A few facts about Jeff Bezos, billionaire CEO of Amazon.com, the enormously profitable online department store that’s beating up on bricks-and-mortar retail outlets: 1) The price Bezos paid this week for the Washington Post was $250 million, about one percent of his net worth. 2) Bezos has sunk $42 million — about one-sixth of what he paid for the Post — into construction of a giant clock that reportedly will keep on ticking for 10,000 years.
The first fact is depressing, the second absurd. It’s a reminder that plutocrats (so glad that word is back in common usage) are prone to spending great sums simply because they can. It hardly matters whether the money is spent on a once-prestigious newspaper, a great artwork, or a clock that will last as long as a pharoah’s tomb. The more money spent, the brighter the purchased object glitters. To an obscenely wealthy egotist like Bezos, its glitter reflects the greatness of the purchaser. Greatness can be measured only in terms of purchasing power.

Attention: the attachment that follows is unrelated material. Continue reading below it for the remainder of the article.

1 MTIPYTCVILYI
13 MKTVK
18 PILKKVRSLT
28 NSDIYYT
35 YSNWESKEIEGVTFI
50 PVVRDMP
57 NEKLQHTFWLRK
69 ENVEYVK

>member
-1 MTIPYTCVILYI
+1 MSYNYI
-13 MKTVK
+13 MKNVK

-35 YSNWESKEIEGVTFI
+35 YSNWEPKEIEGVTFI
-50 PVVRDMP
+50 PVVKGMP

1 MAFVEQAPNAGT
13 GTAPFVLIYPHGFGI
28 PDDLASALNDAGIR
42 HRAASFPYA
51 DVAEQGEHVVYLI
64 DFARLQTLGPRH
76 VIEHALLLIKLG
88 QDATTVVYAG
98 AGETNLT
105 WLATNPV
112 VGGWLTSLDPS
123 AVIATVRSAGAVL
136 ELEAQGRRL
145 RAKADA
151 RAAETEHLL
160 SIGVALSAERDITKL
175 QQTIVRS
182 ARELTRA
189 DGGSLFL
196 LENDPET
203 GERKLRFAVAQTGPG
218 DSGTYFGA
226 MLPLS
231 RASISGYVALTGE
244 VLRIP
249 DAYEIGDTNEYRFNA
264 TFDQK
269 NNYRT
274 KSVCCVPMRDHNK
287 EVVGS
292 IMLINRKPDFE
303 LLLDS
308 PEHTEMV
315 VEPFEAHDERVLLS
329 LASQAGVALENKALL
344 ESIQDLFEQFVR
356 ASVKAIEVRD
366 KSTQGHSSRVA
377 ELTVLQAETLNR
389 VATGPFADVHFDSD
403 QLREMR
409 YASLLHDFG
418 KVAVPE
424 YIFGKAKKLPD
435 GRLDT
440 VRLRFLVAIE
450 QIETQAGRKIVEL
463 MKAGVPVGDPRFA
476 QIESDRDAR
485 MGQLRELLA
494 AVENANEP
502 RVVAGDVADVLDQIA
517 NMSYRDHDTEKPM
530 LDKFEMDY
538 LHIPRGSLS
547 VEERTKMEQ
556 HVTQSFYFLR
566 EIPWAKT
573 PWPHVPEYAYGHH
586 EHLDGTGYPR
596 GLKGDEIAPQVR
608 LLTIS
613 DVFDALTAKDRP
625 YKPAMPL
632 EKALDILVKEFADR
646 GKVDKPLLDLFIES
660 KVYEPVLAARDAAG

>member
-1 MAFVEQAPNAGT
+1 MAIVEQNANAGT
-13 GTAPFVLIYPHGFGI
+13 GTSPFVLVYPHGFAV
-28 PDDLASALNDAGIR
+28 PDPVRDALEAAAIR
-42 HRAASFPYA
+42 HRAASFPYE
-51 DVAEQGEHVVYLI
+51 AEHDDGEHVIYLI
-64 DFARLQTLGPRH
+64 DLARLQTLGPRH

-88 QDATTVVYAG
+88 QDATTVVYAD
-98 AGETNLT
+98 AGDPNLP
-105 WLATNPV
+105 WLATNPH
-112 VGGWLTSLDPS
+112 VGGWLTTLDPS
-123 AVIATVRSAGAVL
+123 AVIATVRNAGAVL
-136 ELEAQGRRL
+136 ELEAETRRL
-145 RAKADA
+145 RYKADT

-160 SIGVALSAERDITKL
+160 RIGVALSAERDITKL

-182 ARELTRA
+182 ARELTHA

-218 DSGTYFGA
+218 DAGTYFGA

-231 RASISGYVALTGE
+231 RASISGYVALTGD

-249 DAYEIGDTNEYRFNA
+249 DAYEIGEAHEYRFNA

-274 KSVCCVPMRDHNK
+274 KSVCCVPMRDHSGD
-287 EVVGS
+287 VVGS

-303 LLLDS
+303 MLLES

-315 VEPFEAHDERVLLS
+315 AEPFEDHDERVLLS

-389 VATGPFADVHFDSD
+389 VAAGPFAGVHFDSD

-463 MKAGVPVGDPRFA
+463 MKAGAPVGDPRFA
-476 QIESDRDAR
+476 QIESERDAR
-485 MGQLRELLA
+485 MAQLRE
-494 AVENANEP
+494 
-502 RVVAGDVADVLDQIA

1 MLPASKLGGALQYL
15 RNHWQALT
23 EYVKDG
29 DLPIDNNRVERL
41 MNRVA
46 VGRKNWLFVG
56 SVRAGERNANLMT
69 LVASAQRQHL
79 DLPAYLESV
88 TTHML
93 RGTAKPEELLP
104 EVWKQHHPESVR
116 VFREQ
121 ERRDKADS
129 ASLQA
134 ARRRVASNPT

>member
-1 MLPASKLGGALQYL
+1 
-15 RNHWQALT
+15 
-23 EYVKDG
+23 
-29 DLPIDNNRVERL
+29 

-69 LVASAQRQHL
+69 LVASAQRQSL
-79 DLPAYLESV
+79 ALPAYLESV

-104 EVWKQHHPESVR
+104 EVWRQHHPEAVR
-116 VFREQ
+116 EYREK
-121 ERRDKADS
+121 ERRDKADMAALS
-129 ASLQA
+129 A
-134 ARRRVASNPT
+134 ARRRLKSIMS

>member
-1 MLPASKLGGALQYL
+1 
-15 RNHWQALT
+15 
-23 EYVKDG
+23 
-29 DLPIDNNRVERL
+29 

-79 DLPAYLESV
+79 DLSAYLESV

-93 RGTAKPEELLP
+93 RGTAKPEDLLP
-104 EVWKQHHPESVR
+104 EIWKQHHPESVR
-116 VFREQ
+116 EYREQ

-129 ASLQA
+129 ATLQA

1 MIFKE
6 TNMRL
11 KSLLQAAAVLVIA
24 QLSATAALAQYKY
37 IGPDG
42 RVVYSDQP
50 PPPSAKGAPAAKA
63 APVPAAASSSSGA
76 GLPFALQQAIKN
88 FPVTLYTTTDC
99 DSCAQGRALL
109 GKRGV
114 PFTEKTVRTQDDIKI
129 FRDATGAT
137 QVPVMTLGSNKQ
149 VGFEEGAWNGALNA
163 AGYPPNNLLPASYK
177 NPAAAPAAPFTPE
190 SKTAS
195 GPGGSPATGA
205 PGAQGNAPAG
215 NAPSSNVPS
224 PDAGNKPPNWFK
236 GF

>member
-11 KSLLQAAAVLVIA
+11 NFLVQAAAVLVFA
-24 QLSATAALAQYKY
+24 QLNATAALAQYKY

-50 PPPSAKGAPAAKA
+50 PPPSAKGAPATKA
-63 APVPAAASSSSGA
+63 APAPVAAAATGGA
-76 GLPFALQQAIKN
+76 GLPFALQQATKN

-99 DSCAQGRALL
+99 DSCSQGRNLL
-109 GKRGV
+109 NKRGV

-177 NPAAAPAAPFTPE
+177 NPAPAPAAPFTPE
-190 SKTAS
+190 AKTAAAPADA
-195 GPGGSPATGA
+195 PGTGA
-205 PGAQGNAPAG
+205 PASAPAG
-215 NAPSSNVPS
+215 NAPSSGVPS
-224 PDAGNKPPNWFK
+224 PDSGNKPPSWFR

I first heard about the $42 million clock on Marketplace, a business news show on public radio that never fails to present free-market capitalism as gossipy and glamorous and exempt from criticism. You’ll hear cute little items about the antics of guys like Bezos but nary a word about the warehouses where badly underpaid workers had to endure brutal heat before Amazon was shamed into installing air-conditioning. Nothing cute about slave labor.
Footnote: Thanks to Alec MacGillis of New Republic for pointing out that President Obama, the plutocrats’ pal, thinks its great news that Amazon is creating more warehouse jobs that don’t pay a living wage.